With Europe’s next major election set to take place in Italy on Sunday, fears that false information could mislead voters have again surfaced.
Misinformation has thrived on social media, where it can be difficult to tell the difference between real and false quotes, images and articles.
And with internet companies and governments struggling to keep up with the waves of false reports, politicians have expressed concern about how the misinformation might skew the voting process and stoke tensions.
Here are examples of how false information has spread in Europe recently, polarizing opinions about contentious topics like Muslim immigration.
Jiri Drahos was the main opponent of President Milos Zeman in the Czech presidential election in January.
In the summer of 2017, Aeronet News, a Czech news website that has been linked to fake news in the past and that has a distinctly pro-Russia bent, published an article insinuating that Mr. Drahos had committed acts of pedophilia and that he had collaborated with the secret police in the 1980s.
After the article received lots of attention, Mr. Drahos released a statement on his website in which he denied the allegations, but the damage, it seems, had already been done.
Two months before the French presidential election of 2017, Bernard Barrier, who claimed to be a former employee of the French Ministry of Defense, posted a map that he said showed the locations of clashes between immigrants and the police.
The map was shared more than 15,600 times on Facebook. But it was later proved that the image had been taken from an article in the British newspaper The Daily Telegraph article, published in 2005, about riots mainly by mobs of young people from poor neighborhoods.
Immigration played a crucial role in the campaigning, and Marine Le Pen, of the far-right National Front, made the final round of voting. But she was beaten by the center-right politician Emmanuel Macron.
Chancellor Angela Merkel of Germany visited refugees in Berlin in 2015. While there, Anas Modamani, a Syrian refugee, took a selfie with her, which he then posted to his Facebook account.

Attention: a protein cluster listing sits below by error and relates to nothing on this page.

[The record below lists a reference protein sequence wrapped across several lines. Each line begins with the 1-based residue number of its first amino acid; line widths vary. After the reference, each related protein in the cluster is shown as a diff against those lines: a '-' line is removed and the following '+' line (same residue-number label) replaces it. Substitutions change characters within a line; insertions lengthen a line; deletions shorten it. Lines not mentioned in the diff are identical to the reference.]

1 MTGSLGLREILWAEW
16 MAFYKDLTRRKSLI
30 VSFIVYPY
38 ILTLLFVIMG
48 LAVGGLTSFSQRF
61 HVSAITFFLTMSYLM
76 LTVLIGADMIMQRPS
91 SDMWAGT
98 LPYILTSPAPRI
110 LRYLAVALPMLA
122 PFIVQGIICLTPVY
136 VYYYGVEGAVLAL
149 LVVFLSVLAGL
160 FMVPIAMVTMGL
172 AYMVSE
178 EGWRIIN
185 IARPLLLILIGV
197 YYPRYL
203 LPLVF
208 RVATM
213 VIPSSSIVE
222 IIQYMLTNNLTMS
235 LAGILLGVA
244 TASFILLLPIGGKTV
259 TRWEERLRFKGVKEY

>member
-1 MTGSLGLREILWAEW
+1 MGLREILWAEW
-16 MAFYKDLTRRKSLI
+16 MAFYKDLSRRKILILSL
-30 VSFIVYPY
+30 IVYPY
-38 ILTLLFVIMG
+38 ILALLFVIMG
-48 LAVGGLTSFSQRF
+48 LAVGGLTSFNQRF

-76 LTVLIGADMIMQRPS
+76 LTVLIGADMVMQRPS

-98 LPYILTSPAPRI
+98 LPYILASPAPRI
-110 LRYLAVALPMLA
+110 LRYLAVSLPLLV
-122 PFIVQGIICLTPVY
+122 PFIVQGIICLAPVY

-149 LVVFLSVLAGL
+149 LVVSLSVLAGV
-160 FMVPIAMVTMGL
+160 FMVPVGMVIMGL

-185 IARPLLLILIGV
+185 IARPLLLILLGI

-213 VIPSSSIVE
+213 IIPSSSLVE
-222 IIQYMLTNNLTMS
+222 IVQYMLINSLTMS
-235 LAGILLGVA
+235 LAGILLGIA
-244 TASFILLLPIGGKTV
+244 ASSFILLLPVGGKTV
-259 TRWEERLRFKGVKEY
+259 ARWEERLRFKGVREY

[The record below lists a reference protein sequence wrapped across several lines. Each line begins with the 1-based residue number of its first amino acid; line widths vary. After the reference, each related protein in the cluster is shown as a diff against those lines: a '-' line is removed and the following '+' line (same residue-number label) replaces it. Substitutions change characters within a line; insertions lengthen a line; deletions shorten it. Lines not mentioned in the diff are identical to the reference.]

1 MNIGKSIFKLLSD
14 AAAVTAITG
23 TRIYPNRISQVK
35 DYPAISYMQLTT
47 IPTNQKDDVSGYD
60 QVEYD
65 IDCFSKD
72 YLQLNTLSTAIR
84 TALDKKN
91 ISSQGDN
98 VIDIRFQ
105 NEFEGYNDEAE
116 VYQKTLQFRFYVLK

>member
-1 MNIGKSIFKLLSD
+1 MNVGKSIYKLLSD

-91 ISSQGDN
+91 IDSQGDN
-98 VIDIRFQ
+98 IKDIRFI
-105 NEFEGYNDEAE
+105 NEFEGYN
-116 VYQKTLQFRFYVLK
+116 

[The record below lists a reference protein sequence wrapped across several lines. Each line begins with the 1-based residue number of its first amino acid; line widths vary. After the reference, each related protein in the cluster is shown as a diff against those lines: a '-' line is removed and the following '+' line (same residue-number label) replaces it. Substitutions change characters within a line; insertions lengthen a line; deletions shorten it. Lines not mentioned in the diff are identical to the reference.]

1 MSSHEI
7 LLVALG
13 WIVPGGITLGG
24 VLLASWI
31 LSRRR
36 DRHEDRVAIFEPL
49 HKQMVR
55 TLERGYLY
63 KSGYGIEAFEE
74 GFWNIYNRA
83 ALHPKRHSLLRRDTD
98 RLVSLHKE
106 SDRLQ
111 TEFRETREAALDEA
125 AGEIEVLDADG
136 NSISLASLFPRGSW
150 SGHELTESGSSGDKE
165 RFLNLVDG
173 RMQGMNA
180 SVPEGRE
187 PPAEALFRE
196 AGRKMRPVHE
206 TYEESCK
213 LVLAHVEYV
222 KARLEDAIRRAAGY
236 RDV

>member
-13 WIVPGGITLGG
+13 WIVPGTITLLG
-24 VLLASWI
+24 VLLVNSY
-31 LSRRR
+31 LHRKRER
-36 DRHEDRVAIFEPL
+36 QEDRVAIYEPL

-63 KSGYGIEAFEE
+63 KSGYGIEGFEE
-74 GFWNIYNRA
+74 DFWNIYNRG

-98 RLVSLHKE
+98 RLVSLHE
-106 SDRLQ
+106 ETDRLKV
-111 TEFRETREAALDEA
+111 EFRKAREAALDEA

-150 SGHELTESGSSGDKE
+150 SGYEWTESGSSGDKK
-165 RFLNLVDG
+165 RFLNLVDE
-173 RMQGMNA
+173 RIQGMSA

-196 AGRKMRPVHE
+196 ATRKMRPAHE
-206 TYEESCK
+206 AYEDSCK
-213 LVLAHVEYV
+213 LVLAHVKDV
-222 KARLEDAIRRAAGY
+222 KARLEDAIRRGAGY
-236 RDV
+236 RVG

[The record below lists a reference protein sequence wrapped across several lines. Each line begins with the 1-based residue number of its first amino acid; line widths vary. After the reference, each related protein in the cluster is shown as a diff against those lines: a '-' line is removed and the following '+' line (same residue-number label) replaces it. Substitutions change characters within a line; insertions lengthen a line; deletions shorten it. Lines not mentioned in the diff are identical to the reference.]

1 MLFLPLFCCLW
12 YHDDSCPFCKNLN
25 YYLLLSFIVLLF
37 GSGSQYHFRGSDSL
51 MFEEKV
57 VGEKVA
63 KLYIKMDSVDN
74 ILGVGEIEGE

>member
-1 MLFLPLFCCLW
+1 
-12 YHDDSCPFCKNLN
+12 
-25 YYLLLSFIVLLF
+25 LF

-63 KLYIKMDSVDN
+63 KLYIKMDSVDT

Then came the Brussels attacks in March 2016. When a photograph of the prime suspect was publicized, the selfie with Ms. Merkel, who had been under pressure for her open-door policy toward refugees, started circulating on social media — but with Mr. Modamani falsely identified as one of the bombers.
Mr. Modamani sued Facebook in an attempt to prevent its users from further reposting the picture, but he lost the case.
On the day in October that Catalan secessionists voted for independence from Spain, a Twitter account with the name Persian Rose shared a video that claimed to show violence by the Spanish police against voters in Catalonia.
The post received more than 3,900 retweets. Even though the video featured the unsavory actions of Spanish police officers, the footage had nothing to do with the vote in Catalonia.
It was about a general strike and was first posted to YouTube in 2012.
A few hours after a deadly terrorist attack on Westminster Bridge in London in March 2017, a post on Twitter accused a woman wearing a hijab of paying “no mind to the terror attack” and of “casually” walking by a dying man.
It was quickly shared widely on social media.
But the moment described in the photograph was misrepresented and out of context. Twitter later identified the account, which at the time went by the description “proud Texan and American patriot,” as Russia-based.
Fears also persist that Russian interference played a role in Britain’s vote in 2016 to leave the European Union.